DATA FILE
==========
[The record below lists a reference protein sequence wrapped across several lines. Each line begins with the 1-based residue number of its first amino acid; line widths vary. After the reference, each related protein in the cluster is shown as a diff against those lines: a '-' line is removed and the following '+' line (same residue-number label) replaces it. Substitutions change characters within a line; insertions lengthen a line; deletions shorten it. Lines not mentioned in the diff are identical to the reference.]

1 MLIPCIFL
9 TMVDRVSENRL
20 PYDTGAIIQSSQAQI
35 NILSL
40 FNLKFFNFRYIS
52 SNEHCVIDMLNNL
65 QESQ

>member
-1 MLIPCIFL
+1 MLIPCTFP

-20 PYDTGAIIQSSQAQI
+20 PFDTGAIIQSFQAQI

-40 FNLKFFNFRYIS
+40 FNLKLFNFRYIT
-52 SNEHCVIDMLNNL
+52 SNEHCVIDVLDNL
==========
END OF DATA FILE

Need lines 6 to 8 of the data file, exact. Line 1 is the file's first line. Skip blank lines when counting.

40 FNLKFFNFRYIS
52 SNEHCVIDMLNNL
65 QESQ